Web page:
If snow has fallen on your winter vegetable garden, do not despair. Snow is akin to an insulating blanket and the cool-season vegetables beneath can still be harvested.
A killing frost or freeze will do the most damage to your vegetable garden in winter–not snow. Protect crops from freezing temperatures with mulch, plastic tunnels, or cold frame. Loose straw or fallen leaves will protect plants from freezing temperatures also.
If temperatures are in the high 20s or low 30s, cabbage, chard, and head lettuce and carrots, turnips, and Brussels sprouts can still be harvested–even from under a blanket of snow. Scallions and fall leeks can be harvested also–the leeks will be about the size of scallions. Onions can stay in the garden under a protective layer of mulch.
Cool season crops planted early in the fall will come to harvest in the next several weeks. (If crops have slowed down–don’t fret. Once daylight drops to less than 10 hours, cool-weather vegetables slip into a no growth mode. Growth will resume when the light each days increases in January and February.) Here are a few cool-weather crop harvest tips:
• Asparagus: Asparagus is not ready for harvest until spears are about 8 inches tall when they can be snapped off at soil level. Two-year-old roots can be harvested for 2 or 3 weeks; three-year-old roots can be harvested for 3 to 4 weeks; older asparagus beds can be harvested fro 6 to 8 weeks. Don’t cut spears smaller around than your little finger.
• Broccoli: Broccoli and other cabbage family member seedlings should be thinned to 18 to 24 inches apart to ensure full growth. Keep an eye on broccoli florets as they develop. You’ll want to harvest them when they are full but before they become heavy and floppy. It is better to cut broccoli florets a tad early and keep them in the refrigerator than to be surprised by an unusually warm winter day which will open the flowers and spoil your efforts. Once the main floret is cut, smaller florets will develop in leaf axils for further harvest.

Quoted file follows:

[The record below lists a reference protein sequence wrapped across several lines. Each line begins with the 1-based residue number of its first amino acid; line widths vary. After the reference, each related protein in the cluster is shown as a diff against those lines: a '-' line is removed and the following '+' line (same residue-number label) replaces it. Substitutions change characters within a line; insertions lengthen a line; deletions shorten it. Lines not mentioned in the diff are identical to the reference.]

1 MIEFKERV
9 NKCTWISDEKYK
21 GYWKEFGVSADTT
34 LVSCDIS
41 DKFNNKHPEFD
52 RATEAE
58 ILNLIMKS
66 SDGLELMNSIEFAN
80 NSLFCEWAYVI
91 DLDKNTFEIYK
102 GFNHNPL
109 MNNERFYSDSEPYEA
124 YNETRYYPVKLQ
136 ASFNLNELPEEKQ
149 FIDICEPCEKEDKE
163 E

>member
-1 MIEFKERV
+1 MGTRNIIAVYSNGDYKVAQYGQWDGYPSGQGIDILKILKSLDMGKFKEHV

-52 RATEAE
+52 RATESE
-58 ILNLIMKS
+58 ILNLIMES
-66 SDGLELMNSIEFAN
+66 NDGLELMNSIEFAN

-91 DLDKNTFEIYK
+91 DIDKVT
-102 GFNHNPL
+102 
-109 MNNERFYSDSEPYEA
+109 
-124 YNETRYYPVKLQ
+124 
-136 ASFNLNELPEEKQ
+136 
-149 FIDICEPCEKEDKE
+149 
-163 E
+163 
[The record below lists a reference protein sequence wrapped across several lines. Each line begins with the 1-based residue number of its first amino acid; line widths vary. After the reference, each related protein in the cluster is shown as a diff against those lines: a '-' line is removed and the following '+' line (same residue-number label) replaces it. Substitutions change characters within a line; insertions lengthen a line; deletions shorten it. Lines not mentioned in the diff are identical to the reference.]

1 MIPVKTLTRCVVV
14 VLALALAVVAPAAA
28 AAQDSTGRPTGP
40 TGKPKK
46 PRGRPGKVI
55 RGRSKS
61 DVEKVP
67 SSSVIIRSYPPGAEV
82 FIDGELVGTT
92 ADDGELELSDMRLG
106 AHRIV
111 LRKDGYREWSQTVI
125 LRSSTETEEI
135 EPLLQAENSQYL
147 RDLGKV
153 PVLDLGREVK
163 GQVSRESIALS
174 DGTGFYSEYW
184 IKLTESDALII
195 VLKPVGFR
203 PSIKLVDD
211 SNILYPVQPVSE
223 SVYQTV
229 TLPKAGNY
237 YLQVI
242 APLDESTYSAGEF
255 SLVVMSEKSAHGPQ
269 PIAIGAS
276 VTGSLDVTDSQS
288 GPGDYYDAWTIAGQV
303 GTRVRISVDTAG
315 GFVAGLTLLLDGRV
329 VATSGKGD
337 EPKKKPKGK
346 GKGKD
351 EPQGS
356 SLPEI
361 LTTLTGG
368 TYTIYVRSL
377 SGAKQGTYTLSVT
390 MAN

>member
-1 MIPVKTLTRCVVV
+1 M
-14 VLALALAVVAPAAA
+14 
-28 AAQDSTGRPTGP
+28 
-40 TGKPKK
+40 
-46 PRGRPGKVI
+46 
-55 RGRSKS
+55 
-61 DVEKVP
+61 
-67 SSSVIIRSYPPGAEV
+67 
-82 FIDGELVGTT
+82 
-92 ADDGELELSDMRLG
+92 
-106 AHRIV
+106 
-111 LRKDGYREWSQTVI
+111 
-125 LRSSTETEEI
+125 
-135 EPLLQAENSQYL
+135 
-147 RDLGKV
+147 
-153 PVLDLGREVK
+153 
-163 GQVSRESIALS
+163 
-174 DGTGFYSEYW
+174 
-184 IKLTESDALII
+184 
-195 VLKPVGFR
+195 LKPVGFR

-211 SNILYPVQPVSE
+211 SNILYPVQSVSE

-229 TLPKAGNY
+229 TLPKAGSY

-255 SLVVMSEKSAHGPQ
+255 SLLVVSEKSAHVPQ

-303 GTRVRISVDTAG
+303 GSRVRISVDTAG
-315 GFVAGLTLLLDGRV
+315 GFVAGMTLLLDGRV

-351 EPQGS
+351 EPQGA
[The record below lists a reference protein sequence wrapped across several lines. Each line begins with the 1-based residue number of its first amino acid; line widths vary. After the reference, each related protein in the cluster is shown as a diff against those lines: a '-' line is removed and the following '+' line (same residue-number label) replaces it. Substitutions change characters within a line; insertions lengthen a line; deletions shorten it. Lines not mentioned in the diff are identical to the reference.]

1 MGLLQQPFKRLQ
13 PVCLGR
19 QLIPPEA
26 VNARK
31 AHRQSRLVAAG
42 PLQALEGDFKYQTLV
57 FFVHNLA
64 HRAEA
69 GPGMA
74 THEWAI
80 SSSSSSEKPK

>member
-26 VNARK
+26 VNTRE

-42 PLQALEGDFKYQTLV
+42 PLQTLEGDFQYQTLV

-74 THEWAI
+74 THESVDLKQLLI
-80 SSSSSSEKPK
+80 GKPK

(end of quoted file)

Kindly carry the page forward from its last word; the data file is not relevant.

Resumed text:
• Chard: Chard leaves can be cut when they are about 6 inches long and still young. Don’t bother with older leaves; send them to the compost pile. Cut just what you can eat and come back later for more. Chard will keep producing as long as you avoid lifting the roots.
• Fennel: Florence fennel is ready for harvest when bulbs are about 2 inches across at the base. Don’t let fennel get much bigger or it will bolt and set seed.
• Kohlrabi: Harvest kohlrabi’s above soil bulbs when they are 2 to 3 inches in diameter. (Turnips are best harvested at about the same size.) Lift the bulbs gently or cut them off just above the soil to avoid pulling up neighboring bulbs. Don’t let bulbs grow much larger or they will become woody.
• Lettuce: Lettuce must be protected from freezing temperatures; keep the plastic tunnel handy when temperatures dip. Leaf lettuce can be harvested cut-and-come-again, just like chard. Cut the leaves you can eat just above the base and let the plant grow on. Head lettuce is ready for harvest when the head is firm. Keep excessive rain from head lettuce or it will swell up and the head will split.
• Peas: Pick snow pears before pods begin to bulge; pick snap peas before pods fully develop; pick shelling peas when the pods are plump and still bright green–and tender. Begin the pea harvest soon after the first blossoms appear–the first pods for picking will be low on the plant. Continue to pick peas every day until the harvest is finished.
Preparing for Beans
Where the soil is workable, you can prepare a planting bed for next year’s pole or runner beans. Dig a trench 18 inches wide and about 12 inches deep. Loosen the soil with a garden fork and add a 3 to 4 inch layer of aged manure or compost to the bottom of the trench. You also can add hoof and horn fertilizer or dried blood. Then fill the trench with 3 to 4 inches of soil and a second layer of compost and then the remaining soil. Mark the trench with pegs or garden flags. The site is now ready for sowing beans late next spring.
Cold Frame Tune-up
Check the seal between the lid and top of your coldframe to make sure it is tight. The frame edge can be lined with weather stripping or a strip of used carpet underpad to ensure cold air does not enter the frame.
Where temperatures are very cold, a piece of plastic sheeting can be stretched over single layer lids made of glass, plastic, or Plexiglas. Double layers of glass–or an added layer of plastic sheeting–will provide the greatest insulation.
The height of a coldframe should be just taller than the height of the tallest crop that you are growing in the frame. Always make a frame slightly taller than the crop you are growing at maturity.
A stackable cold frame will serve this purpose. Low frames are all that is needed for spring crops. But for winter growing, stackable frame units 6 to 8 inches tall all around can be used to raise the frame. A cabbage plant may require four 8-inch units. Place the sloping unit–sloping toward the South–on top. You can secure stacking frame units with pegs that fit into the unit below. Plastic sheeting, a tarp, or old carpet can be stretched around the inside of the frame to insulate and keep wind and cold from coming through the gaps.